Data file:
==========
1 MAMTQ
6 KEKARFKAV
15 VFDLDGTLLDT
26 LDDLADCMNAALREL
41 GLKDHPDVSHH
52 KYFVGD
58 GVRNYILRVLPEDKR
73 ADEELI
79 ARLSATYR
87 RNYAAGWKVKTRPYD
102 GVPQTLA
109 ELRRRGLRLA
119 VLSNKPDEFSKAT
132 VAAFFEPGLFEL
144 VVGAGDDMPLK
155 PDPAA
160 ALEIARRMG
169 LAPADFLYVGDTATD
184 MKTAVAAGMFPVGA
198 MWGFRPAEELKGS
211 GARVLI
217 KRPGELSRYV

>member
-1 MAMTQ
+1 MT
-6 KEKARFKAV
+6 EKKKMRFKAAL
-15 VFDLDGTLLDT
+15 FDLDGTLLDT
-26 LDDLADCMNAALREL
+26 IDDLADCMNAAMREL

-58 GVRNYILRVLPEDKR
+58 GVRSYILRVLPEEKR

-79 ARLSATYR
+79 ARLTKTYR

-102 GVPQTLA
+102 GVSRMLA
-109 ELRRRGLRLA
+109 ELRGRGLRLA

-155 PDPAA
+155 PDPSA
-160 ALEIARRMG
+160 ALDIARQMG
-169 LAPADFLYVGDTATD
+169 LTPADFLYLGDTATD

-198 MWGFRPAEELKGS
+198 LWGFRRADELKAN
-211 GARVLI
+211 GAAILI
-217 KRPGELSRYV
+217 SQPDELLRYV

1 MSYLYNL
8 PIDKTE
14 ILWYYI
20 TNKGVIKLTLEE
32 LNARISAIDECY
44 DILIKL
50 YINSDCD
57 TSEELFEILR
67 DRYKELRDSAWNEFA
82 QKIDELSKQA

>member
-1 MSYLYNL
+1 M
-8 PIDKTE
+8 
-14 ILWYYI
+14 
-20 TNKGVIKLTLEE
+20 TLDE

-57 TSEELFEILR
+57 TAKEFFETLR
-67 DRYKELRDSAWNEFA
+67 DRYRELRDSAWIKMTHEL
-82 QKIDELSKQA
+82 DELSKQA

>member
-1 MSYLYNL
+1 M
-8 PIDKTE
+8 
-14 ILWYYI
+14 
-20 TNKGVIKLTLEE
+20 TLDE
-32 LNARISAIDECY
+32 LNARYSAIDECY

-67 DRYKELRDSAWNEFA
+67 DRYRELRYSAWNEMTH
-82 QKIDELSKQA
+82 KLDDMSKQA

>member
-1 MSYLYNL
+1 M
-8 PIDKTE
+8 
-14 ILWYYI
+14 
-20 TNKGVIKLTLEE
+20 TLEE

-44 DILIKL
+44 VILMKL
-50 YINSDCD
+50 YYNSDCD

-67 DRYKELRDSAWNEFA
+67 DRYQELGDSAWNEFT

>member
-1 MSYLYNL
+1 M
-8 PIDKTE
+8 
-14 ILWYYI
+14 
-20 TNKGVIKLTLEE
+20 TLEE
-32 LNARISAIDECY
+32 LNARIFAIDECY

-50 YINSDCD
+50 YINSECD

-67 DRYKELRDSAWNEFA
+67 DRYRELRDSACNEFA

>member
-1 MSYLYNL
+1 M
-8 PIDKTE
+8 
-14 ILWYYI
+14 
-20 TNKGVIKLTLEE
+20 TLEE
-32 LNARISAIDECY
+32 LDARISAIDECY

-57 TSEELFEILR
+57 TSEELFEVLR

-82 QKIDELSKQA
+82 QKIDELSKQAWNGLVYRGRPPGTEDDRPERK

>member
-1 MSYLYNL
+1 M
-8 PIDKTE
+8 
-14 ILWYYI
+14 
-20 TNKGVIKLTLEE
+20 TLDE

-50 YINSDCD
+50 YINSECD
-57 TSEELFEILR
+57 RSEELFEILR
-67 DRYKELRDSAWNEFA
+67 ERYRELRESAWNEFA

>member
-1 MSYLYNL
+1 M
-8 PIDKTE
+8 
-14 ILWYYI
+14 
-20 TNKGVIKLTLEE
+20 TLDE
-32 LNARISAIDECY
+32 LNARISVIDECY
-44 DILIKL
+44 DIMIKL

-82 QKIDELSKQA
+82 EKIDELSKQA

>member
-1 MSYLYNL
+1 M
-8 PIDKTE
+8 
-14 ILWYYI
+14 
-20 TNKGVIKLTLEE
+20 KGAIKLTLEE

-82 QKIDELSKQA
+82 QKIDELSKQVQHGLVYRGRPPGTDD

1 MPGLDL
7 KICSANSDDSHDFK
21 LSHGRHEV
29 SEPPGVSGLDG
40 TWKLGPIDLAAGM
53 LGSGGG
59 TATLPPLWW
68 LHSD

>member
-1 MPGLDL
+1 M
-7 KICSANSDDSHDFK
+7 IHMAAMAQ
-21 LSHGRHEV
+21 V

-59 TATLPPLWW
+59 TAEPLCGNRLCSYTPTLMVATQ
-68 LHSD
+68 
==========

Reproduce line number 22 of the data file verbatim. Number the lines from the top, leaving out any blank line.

217 KRPGELSRYV